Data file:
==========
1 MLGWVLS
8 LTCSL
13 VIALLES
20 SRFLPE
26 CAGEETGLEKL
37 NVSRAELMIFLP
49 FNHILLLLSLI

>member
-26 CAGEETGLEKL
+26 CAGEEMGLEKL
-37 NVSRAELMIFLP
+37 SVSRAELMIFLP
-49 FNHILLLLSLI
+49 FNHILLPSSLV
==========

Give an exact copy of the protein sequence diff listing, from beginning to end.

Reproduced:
1 MLGWVLS
8 LTCSL
13 VIALLES
20 SRFLPE
26 CAGEETGLEKL
37 NVSRAELMIFLP
49 FNHILLLLSLI

>member
-26 CAGEETGLEKL
+26 CAGEEMGLEKL
-37 NVSRAELMIFLP
+37 SVSRAELMIFLP
-49 FNHILLLLSLI
+49 FNHILLPSSLV